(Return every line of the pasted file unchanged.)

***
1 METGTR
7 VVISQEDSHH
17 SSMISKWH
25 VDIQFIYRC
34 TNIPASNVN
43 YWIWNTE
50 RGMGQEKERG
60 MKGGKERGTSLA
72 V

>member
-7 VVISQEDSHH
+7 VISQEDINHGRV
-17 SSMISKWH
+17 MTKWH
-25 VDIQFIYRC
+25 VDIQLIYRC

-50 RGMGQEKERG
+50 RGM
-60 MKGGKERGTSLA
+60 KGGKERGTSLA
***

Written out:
1 METGTR
7 VVISQEDSHH
17 SSMISKWH
25 VDIQFIYRC
34 TNIPASNVN
43 YWIWNTE
50 RGMGQEKERG
60 MKGGKERGTSLA
72 V

>member
-7 VVISQEDSHH
+7 VISQEDINHGRV
-17 SSMISKWH
+17 MTKWH
-25 VDIQFIYRC
+25 VDIQLIYRC

-50 RGMGQEKERG
+50 RGM
-60 MKGGKERGTSLA
+60 KGGKERGTSLA